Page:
The 1980s were his season of hope. The exemplar of the civil rights generation, he promised to blend the pride of Black Power with the practical power of municipal government. Ivanhoe Donaldson, another bright young man out of SNCC, served as his campaign manager and deputy mayor. But white voters who backed Barry were disappointed to discover that his idea of good government was, first and foremost, a government that gave black people good jobs. The city's finances tanked and the quality of services, never high in a city of Southern efficiency, declined. White voters started to abandon him but he was reelected easily in 1982.
Soon Barry's personal demons became public. He was spotted in a strip club on 14th Street. He got into a fender bender in the early morning hours; in his defense, he memorably declared, "I'm a night owl, baby." When cheap, smokeable cocaine—crack—arrived on the streets of the black neighborhoods, Barry succumbed like so many did, and symptoms of corruption proliferated. In January 1986, Donaldson was arrested bilking the city out of hundreds of thousands of dollars and went to prison. In the 1986 election, most of Barry's remaining white supporters repudiated him, but black voters, whose loyalty was hardening, reelected him again.
The nadir came in January 1990, when a black person was getting murdered every day in D.C., the city's law enforcement leadership, determined to end his drug-abusing ways, used the lure of an ex-lover to capture him getting high on camera. "Bitch set me up," he muttered as the cops swarmed him. That defiant complaint gave expression to his incorrigible character and made him a national punch line. After a stint in rehab, a six-month prison sentence, and a failed run for City Council, he seemed to be finished.
But as The Washington Post noted upon his death, Barry was nothing if not a gifted politician. He figured out what it would take to redeem himself. He married Cora Masters, a political science professor at the University of the District of Columbia, and she instilled some balance and discipline in his life. He ran for mayor again in 1994 and won handily. Barry's memorable advice to those appalled by his return: "Get over it." So inept was his fourth term that Congress had to step in and take over the city government temporarily.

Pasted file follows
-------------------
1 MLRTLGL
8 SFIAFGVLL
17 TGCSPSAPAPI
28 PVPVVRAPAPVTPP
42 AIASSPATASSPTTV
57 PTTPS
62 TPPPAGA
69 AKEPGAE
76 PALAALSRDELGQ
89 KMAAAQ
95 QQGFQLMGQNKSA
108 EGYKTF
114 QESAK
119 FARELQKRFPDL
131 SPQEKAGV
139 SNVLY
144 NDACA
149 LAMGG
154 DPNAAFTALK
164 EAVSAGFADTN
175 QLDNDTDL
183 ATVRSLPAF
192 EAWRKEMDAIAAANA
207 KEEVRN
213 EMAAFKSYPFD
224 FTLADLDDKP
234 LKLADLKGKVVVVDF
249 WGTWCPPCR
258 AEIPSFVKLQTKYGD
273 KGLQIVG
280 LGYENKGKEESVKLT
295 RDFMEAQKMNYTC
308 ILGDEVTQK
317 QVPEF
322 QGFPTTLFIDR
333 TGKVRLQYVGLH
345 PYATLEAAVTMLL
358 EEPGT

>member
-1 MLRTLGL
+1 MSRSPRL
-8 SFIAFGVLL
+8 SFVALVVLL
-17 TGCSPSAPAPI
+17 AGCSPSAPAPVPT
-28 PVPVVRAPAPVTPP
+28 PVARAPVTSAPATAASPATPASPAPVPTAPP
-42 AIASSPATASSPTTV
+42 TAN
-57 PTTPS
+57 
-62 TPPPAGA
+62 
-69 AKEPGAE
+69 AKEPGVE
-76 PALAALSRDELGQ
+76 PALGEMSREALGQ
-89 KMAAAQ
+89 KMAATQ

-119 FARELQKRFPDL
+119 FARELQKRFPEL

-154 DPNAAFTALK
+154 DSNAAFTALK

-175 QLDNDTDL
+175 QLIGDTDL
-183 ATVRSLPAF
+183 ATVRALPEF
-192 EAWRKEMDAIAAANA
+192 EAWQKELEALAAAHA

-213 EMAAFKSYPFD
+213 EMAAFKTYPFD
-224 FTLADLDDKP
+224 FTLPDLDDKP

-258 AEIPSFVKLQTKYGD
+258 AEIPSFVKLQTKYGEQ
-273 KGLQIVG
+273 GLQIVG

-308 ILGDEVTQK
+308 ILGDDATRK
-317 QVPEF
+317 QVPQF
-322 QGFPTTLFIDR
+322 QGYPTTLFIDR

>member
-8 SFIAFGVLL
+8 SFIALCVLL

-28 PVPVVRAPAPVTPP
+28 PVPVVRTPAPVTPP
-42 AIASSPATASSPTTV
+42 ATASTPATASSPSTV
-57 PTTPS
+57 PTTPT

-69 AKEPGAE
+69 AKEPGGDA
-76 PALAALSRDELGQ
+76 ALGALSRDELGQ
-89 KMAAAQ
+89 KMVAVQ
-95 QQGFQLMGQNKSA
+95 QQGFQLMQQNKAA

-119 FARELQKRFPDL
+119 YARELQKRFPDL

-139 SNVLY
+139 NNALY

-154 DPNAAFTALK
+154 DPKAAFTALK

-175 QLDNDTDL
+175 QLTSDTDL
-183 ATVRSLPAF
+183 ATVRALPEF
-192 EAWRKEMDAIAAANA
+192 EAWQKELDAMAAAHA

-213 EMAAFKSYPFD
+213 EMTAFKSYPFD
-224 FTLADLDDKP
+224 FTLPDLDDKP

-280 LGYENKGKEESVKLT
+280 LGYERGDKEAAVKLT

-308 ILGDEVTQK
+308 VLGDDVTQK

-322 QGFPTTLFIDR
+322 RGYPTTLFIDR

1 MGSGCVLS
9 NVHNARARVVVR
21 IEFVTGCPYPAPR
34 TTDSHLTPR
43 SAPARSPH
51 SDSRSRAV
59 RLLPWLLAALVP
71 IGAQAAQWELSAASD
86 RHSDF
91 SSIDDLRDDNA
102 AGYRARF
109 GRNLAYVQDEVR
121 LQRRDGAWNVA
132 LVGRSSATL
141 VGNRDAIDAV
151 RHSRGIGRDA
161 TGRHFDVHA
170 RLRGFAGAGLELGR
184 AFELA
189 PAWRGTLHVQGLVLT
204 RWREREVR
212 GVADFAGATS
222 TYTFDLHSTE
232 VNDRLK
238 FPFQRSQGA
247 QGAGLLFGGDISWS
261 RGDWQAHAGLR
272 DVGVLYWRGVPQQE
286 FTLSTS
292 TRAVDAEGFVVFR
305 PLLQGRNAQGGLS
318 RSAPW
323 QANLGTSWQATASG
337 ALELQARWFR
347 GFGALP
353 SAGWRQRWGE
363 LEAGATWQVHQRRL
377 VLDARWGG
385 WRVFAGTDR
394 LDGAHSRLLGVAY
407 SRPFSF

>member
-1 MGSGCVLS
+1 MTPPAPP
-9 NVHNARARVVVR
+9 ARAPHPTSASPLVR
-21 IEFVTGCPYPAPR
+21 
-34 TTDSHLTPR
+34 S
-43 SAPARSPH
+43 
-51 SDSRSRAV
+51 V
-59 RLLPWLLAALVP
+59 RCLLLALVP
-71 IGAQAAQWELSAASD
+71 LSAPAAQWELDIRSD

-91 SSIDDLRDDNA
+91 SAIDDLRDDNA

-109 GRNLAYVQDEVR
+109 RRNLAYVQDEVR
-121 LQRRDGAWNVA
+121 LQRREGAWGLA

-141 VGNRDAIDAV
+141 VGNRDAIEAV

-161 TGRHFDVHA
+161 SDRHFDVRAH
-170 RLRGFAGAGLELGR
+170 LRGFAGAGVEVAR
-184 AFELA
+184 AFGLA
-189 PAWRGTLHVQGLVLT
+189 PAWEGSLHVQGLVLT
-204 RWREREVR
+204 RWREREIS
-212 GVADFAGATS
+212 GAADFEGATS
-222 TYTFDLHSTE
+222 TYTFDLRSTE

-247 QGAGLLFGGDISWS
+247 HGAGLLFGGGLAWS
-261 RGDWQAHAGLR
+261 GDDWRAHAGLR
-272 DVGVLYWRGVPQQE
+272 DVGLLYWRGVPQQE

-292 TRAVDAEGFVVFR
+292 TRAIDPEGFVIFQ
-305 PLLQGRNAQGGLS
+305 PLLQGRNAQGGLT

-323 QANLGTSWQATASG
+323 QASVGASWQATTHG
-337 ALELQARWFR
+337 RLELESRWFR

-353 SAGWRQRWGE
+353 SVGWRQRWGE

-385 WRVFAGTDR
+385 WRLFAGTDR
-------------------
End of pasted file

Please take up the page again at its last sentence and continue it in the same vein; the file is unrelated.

Yet whether Barry hastened or delayed the gentrification that has transformed the city for the better after he left office in 1999 is hard to say. It was probably both. While Barry cultivated the image of a black militant, he had long since made his peace with the city's entrenched financial interests, especially its developers. While squandering the city's money, he spread it around with results that are now visible everywhere.
As Twitter is telling us, his jobs programs launched a thousand African-American careers. He presided over the rebirth of the city's downtown by breaking ground for the MCI Center, now the Verizon Center. He built a new municipal building that anchored the revival of the U Street corridor, now one of many thriving entertainment districts in the city.
In 2004 Barry returned to the City Council representing Ward 8, the city's poorest neighborhood, but he never escaped his demons. Cora Masters left him. Signs of drug use returned. He was arrested again. He failed to pay his taxes. He ran up parking tickets. He insulted Asian-American shopkeepers. He was censured by his colleagues. To the end, he remained an insecure egomaniac, albeit one with greater self-awareness.
Over time he gained a measure of grudging respect as a tribune of the city's least fortunate people. No one could dispute that his hopes, his struggles, and his failures represented those of his constituents all too well.
Now Barry is gone but his people remain, a dispossessed pocket in a multihued metropolis where ambitious millennials, tasteful restaurants, gleaming condos, and disturbing inequality are all flourishing. With the departure of its favorite son, what remains of the Chocolate City has lost its voice.